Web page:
The friction and wear properties of pure magnesium and the Mg-Y alloy were investigated using the pin-on-disk configuration. The friction and wear resistance of the Mg-Y alloy was superior to those of pure magnesium. The wear mechanism was abrasion under all the conditions. The deformed microstructural evolutions near the surface region were observed by transmission electron microscopy and electron backscatter diffraction. The stress and strain states were also evaluated by finite element analysis (FEA). The deformed microstructures of both alloys consisted of the {l_brace}10-12{r_brace} twinning formation and the FEA results showed the occurrence of plastic deformation even at the beginning of the test. The formation of low angle grain boundaries was also confirmed with an increase in the applied load in the Mg-Y alloy. On the other hand, grain refinement due to dynamic recrystallization was observed in pure magnesium as the wear test progressed. The different microstructures resulted from difference in the surface temperature during the wear test, which was estimated to be around 393 K and 363 K for pure magnesium and the Mg-Y alloy, respectively. The high increment temperature in the fine-grained alloys brought about the occurrence of grain boundary sliding, i.e., material softening, which led to a decrease in the friction and wear properties. The present results indicated that one of the methods for enhancing the friction and wear properties is to increase the dynamic recrystallization temperature.

  2. Truck tyre wear assessment and prediction

    NARCIS (Netherlands)

    Lupker, H.A.; Montanaro, F.; Donadio, D.; Gelosa, E.; Vis, M.A.

    2002-01-01

    Tyre wear is a complex phenomenon. It depends non-linearly on numerous parameters, like tyre compound and design, vehicle type and usage, road conditions and road surface characteristics, environmental conditions (e.g., temperature) and many others. Yet, tyre wear has many economic and ecological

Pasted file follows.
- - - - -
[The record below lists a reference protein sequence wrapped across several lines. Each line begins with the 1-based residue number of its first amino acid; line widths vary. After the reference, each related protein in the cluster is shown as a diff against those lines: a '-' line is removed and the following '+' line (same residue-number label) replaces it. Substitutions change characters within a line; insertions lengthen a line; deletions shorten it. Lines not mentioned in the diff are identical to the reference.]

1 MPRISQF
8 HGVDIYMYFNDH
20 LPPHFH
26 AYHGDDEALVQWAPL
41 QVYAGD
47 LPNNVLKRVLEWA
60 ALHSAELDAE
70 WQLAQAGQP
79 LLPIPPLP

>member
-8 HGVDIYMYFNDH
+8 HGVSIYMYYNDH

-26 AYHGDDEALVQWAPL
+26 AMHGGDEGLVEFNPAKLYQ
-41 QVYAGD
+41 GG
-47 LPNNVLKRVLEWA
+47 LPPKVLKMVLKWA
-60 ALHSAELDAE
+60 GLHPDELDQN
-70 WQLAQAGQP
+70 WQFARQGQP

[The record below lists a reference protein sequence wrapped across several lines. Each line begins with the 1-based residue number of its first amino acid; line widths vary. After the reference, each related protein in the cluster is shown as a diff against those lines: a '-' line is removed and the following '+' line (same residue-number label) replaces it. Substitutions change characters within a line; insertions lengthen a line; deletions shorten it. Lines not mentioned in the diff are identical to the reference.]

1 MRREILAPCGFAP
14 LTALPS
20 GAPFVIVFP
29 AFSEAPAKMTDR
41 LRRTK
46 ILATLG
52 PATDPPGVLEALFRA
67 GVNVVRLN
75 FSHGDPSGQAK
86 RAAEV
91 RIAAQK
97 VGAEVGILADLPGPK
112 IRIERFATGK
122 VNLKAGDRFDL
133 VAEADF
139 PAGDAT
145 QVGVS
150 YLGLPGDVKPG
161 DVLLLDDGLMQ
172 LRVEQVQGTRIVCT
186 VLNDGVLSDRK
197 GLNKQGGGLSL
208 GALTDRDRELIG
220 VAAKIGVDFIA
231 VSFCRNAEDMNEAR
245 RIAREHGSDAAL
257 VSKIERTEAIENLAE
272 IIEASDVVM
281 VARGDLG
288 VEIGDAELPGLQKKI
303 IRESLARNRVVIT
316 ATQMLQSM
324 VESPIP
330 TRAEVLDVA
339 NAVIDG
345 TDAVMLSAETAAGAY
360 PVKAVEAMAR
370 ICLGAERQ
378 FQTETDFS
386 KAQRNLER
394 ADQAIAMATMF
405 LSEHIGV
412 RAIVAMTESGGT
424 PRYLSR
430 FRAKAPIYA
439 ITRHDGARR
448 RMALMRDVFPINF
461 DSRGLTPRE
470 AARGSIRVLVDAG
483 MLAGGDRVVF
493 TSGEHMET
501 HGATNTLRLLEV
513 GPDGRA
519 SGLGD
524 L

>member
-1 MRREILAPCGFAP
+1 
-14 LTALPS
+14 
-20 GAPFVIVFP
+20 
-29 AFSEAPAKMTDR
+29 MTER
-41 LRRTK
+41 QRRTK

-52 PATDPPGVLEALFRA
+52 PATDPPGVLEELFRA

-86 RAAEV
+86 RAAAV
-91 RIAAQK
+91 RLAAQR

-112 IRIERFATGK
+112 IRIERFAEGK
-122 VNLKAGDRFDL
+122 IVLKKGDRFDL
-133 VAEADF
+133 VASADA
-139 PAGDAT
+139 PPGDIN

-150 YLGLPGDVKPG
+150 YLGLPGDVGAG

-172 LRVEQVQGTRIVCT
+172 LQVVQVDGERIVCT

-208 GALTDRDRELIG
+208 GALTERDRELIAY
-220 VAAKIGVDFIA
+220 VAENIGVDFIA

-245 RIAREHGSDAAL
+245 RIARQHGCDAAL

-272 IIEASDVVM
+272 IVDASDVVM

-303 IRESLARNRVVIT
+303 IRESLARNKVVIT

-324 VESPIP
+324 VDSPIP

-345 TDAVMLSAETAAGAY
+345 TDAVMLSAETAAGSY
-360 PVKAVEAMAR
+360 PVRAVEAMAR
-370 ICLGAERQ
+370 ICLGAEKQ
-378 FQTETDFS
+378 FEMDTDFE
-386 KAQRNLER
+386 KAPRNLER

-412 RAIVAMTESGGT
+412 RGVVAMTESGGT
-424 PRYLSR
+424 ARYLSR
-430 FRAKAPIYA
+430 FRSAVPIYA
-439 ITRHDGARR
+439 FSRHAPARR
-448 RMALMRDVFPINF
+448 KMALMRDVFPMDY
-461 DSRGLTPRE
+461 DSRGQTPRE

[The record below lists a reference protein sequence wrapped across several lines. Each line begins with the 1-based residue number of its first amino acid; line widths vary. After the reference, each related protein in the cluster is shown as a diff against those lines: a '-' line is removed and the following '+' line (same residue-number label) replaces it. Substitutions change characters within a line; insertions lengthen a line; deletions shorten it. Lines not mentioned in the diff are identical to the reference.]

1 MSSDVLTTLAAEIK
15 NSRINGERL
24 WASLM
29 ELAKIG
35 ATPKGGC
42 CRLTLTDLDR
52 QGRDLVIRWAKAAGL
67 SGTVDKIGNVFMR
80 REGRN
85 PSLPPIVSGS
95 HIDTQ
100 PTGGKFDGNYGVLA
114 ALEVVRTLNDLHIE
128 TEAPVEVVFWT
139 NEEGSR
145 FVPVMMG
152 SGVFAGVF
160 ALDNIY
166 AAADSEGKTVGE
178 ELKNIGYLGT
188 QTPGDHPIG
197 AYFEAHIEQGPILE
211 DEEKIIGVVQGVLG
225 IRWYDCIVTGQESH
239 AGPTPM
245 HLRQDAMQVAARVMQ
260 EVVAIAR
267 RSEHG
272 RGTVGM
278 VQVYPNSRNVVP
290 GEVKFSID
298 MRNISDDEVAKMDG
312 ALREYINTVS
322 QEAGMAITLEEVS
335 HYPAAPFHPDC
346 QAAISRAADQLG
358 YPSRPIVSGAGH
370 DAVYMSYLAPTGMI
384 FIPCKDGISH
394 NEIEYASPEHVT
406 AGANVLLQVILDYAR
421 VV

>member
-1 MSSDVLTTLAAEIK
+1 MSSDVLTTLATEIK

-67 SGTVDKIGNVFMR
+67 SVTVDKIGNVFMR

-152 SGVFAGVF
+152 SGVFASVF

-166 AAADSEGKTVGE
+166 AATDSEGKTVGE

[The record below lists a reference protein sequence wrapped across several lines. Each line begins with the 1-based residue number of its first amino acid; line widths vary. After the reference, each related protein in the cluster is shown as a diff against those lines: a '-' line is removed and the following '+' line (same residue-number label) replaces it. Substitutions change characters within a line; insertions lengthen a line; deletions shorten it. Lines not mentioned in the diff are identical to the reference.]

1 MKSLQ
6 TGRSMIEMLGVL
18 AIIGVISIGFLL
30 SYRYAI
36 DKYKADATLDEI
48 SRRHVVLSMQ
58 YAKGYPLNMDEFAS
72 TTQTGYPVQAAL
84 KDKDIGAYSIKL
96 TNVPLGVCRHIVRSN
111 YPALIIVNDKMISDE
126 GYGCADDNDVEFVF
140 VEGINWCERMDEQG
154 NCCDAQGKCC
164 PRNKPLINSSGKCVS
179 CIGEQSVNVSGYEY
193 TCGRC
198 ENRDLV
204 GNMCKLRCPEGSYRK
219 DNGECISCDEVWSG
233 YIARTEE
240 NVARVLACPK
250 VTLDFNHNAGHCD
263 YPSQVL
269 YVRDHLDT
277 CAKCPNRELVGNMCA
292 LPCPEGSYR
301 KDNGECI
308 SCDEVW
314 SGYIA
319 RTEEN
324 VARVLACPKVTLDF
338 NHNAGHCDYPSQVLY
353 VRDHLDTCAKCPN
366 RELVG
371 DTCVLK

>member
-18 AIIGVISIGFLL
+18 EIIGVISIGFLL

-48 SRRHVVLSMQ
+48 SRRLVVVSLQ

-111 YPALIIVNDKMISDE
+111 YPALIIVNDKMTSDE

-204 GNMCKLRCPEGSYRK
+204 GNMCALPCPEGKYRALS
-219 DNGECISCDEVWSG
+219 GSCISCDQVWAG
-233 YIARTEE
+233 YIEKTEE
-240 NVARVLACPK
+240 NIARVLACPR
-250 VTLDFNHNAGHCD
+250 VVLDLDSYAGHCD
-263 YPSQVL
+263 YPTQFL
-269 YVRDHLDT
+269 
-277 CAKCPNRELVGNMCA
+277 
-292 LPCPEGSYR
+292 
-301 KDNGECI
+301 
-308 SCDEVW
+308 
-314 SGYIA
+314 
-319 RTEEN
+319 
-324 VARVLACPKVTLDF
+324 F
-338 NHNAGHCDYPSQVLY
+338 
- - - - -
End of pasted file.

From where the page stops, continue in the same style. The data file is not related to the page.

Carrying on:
3. Potentialities of high temperature reactors (HTR)

    International Nuclear Information System (INIS)

    Hittner, D.

    2001-01-01

    This articles reviews the assets of high temperature reactors concerning the amount of radioactive wastes produced. 2 factors favors HTR-type reactors: high thermal efficiency and high burn-ups. The high thermal efficiency is due to the high temperature of the coolant, in the case of the GT-MHR project (a cooperation between General Atomic, Minatom, Framatome, and Fuji Electric) designed to burn Russian military plutonium, the expected yield will be 47% with an outlet helium temperature of 850 Celsius degrees. The high temperature of the coolant favors a lot of uses of the heat generated by the reactor: urban heating, chemical processes, or desalination of sea water.The use of a HTR-type reactor in a co-generating way can value up to 90% of the energy produced. The high burn-up is due to the technology of HTR-type fuel that is based on encapsulation of fuel balls with heat-resisting materials. The nuclear fuel of Fort-Saint-Vrain unit (Usa) has reached values of burn-ups from 100.000 to 120.000 MWj/t. It is shown that the quantity of unloaded spent fuel can be divided by 4 for the same amount of electricity produced, in the case of the GT-MHR project in comparison with a light water reactor. (A.C.)

  4. 新型高效抗磨减阻剂在东海油气田的应用%Application of a New Highly Efficient Anti-wear Friction Reducer in Donghai Oil and Gas Field

    Institute of Scientific and Technical Information of China (English)

    黄召; 何福耀; 雷磊; 丁建平; 严维锋; 谢中成

    2017-01-01

    近年来,东海油气田大位移井、大斜度井和水平分支井钻井作业越来越多,钻进过程中的高扭矩、钻杆和套管的磨损已经严重地影响了作业的安全和效率.在这些高难度井中引入了一种新型高效抗磨减阻剂ARDR LUBE-100.ARDR LUBE-100属于有机负离子和有机金属化合物类产品,其主要是以醇、脂等抗磨材料在高温下,通过酯化合成及缩合反应得到的产物,在中间体合成过程中产生了有机金属离子及添加了抗磨惰性离子,通过有机负离子吸附在套管及钻杆表面,可以在管体表面形成滚动摩擦,起到了很好的抗磨减阻作用.室内评价和现场应用表明,该抗磨减阻剂与钻井液配伍性良好,在钻井液中加入1%左右即可将钻井液的润滑系数降低60%,钻具与套管之间的磨损速率降低99.64%以上,抗磨减阻效果明显.%In Donghai Oil and Gas Field, more and more extended reach wells, high angle deviated wells and multilateral horizontal wells have been drilled in recent years. During the drilling operations, high torque and wear-and-tear experienced by the drill pipes and the casing strings have impacted on the safety and the efficiency of the drilling operations. A highly efficient anti-wear friction reducer, ARDR LUBE-100 was found, after extensive investigation and experiments, to be effective in dealing with the problems aforementioned. ARDR LUBE-100 is a compound of organic anions and organic metals, and is a product of anti-wear materials such as alcohols and esters through esterification reaction or condensation reaction at high temperatures. Organic metal ions are generated in intermediate synthesis reaction, and anti-wear inert ions are added into the reactants. ARDR LUBE-100 can be adsorbed onto the surface of a pipe, where rolling friction takes place between the ARDR LUBE-100 particles and the surface of the pipe, thereby effectively reducing wear-and-tear and friction. Laboratory evaluation

  5. High temperature superconductivity the road to higher critical temperature

    CERN Document Server

    Uchida, Shin-ichi

    2015-01-01